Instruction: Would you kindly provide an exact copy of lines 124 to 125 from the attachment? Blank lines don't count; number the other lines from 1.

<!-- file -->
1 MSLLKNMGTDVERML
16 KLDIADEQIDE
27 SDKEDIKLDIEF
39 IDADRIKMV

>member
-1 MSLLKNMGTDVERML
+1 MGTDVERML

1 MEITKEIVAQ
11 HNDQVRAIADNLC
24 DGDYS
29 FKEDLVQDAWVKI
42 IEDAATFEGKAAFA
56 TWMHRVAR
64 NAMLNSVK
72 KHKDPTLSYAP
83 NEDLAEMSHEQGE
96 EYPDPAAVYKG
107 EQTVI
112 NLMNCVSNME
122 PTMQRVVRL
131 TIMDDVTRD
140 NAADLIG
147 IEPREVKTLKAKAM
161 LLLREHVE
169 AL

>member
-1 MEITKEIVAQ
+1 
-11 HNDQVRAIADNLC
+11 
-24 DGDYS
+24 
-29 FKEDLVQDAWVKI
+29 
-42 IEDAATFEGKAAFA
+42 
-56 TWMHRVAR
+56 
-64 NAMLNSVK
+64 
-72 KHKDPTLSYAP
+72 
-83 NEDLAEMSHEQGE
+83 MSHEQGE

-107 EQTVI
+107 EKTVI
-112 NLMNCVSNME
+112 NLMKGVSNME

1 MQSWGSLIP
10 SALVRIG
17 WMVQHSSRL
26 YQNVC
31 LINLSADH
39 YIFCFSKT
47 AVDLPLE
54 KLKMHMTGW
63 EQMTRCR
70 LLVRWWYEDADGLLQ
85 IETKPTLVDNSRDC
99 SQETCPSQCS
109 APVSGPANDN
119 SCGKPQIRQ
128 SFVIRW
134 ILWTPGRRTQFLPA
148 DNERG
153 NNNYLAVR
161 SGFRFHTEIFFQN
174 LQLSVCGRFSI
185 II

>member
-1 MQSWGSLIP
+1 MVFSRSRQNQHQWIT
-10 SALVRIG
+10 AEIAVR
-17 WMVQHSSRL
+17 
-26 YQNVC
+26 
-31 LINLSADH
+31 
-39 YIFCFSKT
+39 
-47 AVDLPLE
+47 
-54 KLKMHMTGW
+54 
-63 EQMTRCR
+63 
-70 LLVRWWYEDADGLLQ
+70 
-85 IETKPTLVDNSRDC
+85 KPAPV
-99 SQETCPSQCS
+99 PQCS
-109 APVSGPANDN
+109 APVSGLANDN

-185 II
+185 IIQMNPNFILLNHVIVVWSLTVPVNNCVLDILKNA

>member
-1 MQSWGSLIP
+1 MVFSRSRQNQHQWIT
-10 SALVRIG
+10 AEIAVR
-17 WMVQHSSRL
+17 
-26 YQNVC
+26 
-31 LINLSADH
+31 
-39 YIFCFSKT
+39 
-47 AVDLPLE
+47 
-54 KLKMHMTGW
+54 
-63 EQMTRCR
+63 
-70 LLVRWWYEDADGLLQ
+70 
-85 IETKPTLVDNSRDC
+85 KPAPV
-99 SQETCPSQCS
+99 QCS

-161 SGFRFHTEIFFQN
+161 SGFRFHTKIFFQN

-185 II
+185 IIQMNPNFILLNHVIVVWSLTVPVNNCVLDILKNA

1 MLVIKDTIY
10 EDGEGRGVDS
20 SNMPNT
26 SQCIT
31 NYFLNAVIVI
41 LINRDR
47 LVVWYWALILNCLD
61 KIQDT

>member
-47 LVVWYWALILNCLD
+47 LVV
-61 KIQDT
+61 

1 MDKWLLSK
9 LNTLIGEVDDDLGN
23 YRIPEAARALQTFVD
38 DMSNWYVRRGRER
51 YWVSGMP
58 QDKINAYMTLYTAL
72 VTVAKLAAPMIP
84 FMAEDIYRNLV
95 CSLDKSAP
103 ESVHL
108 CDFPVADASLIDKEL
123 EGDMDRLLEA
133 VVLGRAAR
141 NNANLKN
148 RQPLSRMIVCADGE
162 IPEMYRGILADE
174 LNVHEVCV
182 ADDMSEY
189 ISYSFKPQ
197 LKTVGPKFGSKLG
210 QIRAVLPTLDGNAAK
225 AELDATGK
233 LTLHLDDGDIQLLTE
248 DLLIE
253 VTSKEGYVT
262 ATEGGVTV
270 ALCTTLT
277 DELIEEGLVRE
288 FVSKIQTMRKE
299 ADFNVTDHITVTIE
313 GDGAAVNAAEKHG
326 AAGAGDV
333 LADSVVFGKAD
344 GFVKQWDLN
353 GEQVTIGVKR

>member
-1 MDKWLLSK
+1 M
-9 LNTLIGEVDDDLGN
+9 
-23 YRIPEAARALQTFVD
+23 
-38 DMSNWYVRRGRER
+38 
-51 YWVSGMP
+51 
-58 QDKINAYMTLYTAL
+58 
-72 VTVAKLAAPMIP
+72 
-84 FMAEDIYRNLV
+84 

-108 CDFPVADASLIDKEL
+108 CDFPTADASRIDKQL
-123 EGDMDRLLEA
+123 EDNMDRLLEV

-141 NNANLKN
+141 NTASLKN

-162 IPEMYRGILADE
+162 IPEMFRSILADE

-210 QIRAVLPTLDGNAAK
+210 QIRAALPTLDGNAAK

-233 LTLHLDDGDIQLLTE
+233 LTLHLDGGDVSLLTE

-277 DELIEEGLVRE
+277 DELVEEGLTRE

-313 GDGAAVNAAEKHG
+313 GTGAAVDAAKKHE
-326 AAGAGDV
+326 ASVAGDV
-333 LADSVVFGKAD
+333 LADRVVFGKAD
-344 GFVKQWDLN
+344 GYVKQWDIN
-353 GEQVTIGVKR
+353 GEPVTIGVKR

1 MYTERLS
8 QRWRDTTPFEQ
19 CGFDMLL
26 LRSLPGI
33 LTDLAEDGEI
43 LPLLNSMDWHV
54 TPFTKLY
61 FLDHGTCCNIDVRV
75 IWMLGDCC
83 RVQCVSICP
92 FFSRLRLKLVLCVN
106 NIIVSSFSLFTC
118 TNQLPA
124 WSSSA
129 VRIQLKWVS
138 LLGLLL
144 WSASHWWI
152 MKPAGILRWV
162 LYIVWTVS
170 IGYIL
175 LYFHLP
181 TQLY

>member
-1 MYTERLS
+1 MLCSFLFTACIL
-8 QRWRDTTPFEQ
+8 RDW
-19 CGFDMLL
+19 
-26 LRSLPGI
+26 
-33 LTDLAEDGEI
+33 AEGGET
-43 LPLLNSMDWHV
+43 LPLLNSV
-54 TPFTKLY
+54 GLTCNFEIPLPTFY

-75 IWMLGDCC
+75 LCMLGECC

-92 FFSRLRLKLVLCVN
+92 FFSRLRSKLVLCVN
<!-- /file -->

-161 SGFRFHTEIFFQN
+161 SGFRFHTKIFFQN